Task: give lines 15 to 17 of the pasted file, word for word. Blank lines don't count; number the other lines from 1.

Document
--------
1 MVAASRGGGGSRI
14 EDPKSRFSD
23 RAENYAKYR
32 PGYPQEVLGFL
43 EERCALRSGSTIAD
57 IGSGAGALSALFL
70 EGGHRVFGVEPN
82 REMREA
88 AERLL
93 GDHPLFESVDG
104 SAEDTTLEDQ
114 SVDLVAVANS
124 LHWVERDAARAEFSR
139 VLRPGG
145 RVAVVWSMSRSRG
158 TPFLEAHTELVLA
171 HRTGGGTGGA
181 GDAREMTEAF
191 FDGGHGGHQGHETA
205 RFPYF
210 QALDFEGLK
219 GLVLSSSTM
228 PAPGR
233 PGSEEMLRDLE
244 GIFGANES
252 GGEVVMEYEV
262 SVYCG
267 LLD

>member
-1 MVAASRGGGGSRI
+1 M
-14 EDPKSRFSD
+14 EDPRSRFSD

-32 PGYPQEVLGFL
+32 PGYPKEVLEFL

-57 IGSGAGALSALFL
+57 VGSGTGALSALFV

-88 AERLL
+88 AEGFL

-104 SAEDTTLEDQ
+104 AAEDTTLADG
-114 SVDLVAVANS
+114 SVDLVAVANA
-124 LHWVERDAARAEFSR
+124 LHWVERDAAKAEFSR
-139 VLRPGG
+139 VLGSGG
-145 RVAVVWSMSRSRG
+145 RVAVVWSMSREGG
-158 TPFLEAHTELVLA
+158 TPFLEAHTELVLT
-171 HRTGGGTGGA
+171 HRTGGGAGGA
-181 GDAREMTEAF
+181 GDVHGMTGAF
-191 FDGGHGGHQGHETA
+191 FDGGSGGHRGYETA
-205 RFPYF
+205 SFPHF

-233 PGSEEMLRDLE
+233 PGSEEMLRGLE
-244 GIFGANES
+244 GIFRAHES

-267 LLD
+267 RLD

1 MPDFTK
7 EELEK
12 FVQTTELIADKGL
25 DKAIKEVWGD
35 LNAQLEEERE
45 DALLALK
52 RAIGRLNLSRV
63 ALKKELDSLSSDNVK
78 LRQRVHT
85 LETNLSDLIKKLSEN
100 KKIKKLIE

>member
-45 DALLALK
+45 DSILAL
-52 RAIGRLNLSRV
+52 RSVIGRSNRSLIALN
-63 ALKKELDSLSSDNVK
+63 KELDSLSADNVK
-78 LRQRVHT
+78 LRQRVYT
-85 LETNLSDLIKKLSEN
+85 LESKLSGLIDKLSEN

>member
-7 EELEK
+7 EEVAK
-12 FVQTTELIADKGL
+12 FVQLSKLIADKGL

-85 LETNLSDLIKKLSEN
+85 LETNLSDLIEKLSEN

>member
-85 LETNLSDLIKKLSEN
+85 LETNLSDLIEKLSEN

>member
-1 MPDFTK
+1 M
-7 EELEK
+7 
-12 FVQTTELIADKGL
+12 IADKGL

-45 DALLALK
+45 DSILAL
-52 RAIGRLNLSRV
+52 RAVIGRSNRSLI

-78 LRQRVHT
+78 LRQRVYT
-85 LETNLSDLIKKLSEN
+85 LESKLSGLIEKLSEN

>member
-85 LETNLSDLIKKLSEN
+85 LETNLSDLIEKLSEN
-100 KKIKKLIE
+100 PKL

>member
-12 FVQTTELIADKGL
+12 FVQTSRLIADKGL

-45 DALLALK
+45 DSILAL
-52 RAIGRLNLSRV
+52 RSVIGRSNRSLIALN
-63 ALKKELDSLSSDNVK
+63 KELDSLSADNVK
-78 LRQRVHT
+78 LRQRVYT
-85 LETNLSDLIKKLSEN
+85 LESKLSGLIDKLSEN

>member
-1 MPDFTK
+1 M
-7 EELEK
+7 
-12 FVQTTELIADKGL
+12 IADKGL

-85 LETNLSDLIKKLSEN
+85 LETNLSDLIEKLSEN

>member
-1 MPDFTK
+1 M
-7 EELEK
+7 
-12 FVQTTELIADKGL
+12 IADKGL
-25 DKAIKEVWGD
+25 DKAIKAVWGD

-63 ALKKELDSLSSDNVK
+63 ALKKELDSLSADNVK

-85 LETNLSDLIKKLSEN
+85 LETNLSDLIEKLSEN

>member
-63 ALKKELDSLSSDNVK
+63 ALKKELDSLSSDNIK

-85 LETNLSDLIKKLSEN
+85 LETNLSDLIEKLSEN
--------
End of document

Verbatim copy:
145 RVAVVWSMSRSRG
158 TPFLEAHTELVLA
171 HRTGGGTGGA